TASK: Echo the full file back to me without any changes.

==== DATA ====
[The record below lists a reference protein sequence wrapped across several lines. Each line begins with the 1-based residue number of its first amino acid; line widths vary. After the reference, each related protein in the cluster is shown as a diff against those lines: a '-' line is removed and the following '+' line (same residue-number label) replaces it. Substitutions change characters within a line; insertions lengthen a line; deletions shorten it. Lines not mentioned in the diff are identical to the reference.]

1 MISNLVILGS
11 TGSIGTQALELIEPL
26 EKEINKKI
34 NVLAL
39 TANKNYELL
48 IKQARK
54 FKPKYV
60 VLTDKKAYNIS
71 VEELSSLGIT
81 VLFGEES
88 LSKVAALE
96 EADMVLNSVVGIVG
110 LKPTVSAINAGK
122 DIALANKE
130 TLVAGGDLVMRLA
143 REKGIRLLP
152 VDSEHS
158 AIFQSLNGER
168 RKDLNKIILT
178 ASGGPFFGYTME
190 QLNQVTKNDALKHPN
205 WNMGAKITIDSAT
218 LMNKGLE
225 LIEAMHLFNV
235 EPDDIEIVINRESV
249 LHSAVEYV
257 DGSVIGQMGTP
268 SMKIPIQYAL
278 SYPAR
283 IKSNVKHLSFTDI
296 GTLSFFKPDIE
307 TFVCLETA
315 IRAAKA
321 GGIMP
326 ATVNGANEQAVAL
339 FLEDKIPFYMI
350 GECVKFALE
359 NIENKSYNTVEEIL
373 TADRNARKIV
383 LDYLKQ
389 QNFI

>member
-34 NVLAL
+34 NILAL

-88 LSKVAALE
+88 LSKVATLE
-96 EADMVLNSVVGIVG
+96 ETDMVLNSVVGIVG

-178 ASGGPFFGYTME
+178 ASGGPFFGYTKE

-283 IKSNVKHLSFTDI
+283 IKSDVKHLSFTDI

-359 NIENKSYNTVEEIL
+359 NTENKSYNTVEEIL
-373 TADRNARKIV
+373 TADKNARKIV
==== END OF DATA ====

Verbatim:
[The record below lists a reference protein sequence wrapped across several lines. Each line begins with the 1-based residue number of its first amino acid; line widths vary. After the reference, each related protein in the cluster is shown as a diff against those lines: a '-' line is removed and the following '+' line (same residue-number label) replaces it. Substitutions change characters within a line; insertions lengthen a line; deletions shorten it. Lines not mentioned in the diff are identical to the reference.]

1 MISNLVILGS
11 TGSIGTQALELIEPL
26 EKEINKKI
34 NVLAL
39 TANKNYELL
48 IKQARK
54 FKPKYV
60 VLTDKKAYNIS
71 VEELSSLGIT
81 VLFGEES
88 LSKVAALE
96 EADMVLNSVVGIVG
110 LKPTVSAINAGK
122 DIALANKE
130 TLVAGGDLVMRLA
143 REKGIRLLP
152 VDSEHS
158 AIFQSLNGER
168 RKDLNKIILT
178 ASGGPFFGYTME
190 QLNQVTKNDALKHPN
205 WNMGAKITIDSAT
218 LMNKGLE
225 LIEAMHLFNV
235 EPDDIEIVINRESV
249 LHSAVEYV
257 DGSVIGQMGTP
268 SMKIPIQYAL
278 SYPAR
283 IKSNVKHLSFTDI
296 GTLSFFKPDIE
307 TFVCLETA
315 IRAAKA
321 GGIMP
326 ATVNGANEQAVAL
339 FLEDKIPFYMI
350 GECVKFALE
359 NIENKSYNTVEEIL
373 TADRNARKIV
383 LDYLKQ
389 QNFI

>member
-34 NVLAL
+34 NILAL

-88 LSKVAALE
+88 LSKVATLE
-96 EADMVLNSVVGIVG
+96 ETDMVLNSVVGIVG

-178 ASGGPFFGYTME
+178 ASGGPFFGYTKE

-283 IKSNVKHLSFTDI
+283 IKSDVKHLSFTDI

-359 NIENKSYNTVEEIL
+359 NTENKSYNTVEEIL
-373 TADRNARKIV
+373 TADKNARKIV